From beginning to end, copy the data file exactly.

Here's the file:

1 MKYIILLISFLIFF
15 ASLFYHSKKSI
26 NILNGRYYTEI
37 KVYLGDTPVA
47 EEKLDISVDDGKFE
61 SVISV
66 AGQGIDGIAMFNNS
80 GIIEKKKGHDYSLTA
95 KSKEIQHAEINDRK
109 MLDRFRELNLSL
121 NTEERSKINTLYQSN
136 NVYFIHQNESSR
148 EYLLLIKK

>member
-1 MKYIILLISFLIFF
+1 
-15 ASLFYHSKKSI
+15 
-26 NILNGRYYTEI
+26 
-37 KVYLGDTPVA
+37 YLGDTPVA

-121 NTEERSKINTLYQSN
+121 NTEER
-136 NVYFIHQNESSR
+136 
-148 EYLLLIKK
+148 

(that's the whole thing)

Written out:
1 MKYIILLISFLIFF
15 ASLFYHSKKSI
26 NILNGRYYTEI
37 KVYLGDTPVA
47 EEKLDISVDDGKFE
61 SVISV
66 AGQGIDGIAMFNNS
80 GIIEKKKGHDYSLTA
95 KSKEIQHAEINDRK
109 MLDRFRELNLSL
121 NTEERSKINTLYQSN
136 NVYFIHQNESSR
148 EYLLLIKK

>member
-1 MKYIILLISFLIFF
+1 
-15 ASLFYHSKKSI
+15 
-26 NILNGRYYTEI
+26 
-37 KVYLGDTPVA
+37 YLGDTPVA

-121 NTEERSKINTLYQSN
+121 NTEER
-136 NVYFIHQNESSR
+136 
-148 EYLLLIKK
+148 